Breaking Free in The Matrix Essay

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Breaking Free in The Matrix

Eighteenth-century Enlightenment philosopher Jean-Jacques Rousseau begins his infamous discourse The Social Contract by stating, "Man is born free; and everywhere he is in chains. One thinks himself the master of others, and still remains a greater slave than they." Both Plato's "Allegory of the Cave" from The Republic and the Wachowski Brothers' hit film The Matrix discuss man's efforts on his journey towards illumination to break free of his chains and then liberate others imprisoned. While definite connections exist between the allegory and The Matrix, Plato and the Wachowski Brothers present different paths that one may take to achieve that end. The Matrix utilizes the symbolic figure …show more content…

Because of these unique abilities Morpheus and the other rebels treat Neo as the only hope for winning the war. Although he possesses obvious talents, Morpheus cannot perform the feats that Neo can, and neither can Trinity, Cypher, Switch, nor any other member of the resistance. In turn, they elevate Neo to an almost savior-like position, their "own personal Jesus Christ." Like Christ, a prophecy heralded Neo's coming, which "...would hail the destruction of the Matrix, end the war, bring freedom to our people." These aspects of the film emphasize Neo's superhero status, punctuated by the movie's ending image of him soaring into the sky like Superman.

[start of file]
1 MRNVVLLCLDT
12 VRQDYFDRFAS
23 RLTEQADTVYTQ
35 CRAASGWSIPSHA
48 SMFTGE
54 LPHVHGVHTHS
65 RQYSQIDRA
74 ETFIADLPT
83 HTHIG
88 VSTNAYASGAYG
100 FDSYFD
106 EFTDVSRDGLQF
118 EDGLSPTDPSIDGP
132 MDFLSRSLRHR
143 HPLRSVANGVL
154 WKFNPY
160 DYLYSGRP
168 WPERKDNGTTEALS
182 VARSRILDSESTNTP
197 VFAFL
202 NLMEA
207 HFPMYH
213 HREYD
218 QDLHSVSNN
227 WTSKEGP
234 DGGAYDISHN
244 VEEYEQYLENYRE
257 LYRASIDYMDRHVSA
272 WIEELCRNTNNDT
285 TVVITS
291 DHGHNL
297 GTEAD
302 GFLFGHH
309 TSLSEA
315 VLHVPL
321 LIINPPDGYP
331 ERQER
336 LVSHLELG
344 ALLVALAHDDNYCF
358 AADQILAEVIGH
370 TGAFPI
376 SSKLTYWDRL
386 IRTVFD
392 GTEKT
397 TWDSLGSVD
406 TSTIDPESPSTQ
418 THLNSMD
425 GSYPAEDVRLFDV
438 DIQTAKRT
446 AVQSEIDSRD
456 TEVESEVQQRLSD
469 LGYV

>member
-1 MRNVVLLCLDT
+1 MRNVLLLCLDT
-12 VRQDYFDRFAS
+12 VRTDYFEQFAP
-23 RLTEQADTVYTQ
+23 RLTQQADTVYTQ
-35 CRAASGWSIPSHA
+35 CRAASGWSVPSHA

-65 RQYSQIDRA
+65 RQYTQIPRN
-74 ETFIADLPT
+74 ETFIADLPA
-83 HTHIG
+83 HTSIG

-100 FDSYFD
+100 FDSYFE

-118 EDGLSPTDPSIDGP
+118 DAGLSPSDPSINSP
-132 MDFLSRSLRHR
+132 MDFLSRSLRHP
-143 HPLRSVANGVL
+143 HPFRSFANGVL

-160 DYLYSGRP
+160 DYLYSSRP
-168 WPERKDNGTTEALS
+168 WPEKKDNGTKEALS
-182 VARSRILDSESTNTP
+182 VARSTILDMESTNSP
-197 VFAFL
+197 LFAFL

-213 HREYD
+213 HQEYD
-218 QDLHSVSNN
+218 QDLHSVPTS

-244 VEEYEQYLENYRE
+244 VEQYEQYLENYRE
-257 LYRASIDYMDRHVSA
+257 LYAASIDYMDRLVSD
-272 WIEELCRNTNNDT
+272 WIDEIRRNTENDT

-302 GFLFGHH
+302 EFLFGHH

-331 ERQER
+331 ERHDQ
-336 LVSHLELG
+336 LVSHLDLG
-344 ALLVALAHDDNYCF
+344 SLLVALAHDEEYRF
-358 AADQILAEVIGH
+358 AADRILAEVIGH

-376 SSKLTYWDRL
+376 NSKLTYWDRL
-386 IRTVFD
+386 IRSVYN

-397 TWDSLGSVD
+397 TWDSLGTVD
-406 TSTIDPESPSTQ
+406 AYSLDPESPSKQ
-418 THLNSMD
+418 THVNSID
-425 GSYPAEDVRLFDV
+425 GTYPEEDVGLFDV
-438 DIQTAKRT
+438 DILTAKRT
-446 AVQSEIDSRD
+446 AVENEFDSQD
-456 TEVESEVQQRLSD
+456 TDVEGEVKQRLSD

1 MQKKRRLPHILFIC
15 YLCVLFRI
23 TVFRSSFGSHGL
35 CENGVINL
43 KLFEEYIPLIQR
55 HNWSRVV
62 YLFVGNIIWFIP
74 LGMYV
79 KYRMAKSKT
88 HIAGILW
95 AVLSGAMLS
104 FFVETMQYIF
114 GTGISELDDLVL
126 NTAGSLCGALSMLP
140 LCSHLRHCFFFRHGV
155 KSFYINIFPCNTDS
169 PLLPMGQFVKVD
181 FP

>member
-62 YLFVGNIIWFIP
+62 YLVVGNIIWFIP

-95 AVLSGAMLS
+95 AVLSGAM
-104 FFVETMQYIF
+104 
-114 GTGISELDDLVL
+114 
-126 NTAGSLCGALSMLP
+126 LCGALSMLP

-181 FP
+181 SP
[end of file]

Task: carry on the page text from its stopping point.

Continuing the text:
In describing "...the ascent of the soul into the intellectual world..." (Jowett 179), Plato suggests a more personal journey. The Matrix suggests that "the One," a single person with certain unique abilities, must lead others to enlightenment while Plato's men in the cave do not possess any distinguishing characteristics, not even names. Plato does not denote any specifics concerning the "...human beings living in an underground den..." (177) rather he carefully describes the details of their confinement, which suggests perhaps the people bear no great importance but their situation does. To the reader, these prisoners could be male or female, of any race or religion. Because of his lack of specifications, one could

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